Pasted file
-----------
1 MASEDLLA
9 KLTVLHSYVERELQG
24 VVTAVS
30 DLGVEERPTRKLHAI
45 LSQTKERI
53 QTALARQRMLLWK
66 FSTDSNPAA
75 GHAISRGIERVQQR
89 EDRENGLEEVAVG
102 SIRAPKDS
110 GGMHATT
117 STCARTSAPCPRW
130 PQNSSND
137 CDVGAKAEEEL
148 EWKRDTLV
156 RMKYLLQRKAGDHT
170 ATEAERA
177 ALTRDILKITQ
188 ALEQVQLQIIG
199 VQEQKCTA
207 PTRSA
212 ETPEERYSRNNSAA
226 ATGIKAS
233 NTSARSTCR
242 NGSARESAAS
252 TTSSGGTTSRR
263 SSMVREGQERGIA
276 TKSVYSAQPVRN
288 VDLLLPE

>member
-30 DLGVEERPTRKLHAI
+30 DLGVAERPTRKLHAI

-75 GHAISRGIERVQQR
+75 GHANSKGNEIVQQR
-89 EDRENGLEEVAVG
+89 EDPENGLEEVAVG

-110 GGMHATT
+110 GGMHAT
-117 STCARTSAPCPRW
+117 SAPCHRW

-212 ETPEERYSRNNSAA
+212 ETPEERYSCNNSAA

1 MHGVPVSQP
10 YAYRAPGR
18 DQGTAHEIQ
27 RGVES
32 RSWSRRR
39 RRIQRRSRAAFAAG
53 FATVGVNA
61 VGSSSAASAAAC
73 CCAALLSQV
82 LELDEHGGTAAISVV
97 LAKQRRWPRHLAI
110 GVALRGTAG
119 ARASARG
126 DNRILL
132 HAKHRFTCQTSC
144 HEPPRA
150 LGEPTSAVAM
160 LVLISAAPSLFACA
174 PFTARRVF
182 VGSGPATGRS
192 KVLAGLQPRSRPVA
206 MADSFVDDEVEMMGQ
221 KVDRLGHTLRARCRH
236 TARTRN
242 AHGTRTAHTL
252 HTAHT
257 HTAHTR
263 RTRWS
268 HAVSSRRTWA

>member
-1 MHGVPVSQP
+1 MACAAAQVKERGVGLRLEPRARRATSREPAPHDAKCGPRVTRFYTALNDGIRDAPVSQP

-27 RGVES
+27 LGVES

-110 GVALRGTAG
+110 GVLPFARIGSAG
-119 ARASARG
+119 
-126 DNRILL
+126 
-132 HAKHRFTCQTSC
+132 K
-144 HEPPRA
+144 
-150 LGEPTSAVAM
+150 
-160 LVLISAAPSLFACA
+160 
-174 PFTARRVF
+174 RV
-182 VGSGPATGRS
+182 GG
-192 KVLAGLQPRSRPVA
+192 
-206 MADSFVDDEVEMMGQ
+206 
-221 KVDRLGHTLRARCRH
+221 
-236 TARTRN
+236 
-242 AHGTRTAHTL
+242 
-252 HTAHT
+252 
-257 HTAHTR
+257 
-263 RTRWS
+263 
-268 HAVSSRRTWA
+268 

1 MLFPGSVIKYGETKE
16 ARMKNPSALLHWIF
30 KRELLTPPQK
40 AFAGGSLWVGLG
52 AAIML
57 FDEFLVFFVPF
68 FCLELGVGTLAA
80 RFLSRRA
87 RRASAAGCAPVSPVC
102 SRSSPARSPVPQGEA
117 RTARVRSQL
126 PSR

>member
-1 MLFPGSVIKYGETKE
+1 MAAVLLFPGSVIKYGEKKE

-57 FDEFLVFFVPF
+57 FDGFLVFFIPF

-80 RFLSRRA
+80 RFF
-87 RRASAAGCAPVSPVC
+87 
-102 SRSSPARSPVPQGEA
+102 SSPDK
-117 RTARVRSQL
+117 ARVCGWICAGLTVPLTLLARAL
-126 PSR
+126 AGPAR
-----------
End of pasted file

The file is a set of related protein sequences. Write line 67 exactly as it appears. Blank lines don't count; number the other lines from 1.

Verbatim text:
242 AHGTRTAHTL